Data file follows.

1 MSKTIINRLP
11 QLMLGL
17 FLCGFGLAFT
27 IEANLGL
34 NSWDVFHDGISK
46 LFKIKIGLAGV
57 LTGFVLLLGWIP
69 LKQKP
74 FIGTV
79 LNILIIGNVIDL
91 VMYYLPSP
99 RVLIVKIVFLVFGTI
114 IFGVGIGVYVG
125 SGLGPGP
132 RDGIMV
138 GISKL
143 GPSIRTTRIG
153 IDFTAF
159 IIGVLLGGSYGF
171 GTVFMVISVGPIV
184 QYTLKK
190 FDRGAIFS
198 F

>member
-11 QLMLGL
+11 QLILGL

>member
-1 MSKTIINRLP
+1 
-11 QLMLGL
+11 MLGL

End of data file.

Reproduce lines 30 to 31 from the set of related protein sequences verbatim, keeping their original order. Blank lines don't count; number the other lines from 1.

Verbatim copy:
-11 QLMLGL
+11 MLGL